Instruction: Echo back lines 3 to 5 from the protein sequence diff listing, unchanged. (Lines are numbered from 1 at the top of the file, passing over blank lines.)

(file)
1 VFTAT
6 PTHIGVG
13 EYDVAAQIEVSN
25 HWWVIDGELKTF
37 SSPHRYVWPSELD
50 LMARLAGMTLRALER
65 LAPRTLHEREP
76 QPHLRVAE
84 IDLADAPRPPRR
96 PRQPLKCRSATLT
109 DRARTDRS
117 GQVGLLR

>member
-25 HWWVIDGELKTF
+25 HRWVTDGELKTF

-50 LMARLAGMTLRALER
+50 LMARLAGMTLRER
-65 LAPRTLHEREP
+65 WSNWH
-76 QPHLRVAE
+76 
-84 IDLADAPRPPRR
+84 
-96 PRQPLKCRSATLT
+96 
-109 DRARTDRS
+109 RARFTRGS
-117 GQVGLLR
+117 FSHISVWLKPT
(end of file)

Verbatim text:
13 EYDVAAQIEVSN
25 HWWVIDGELKTF
37 SSPHRYVWPSELD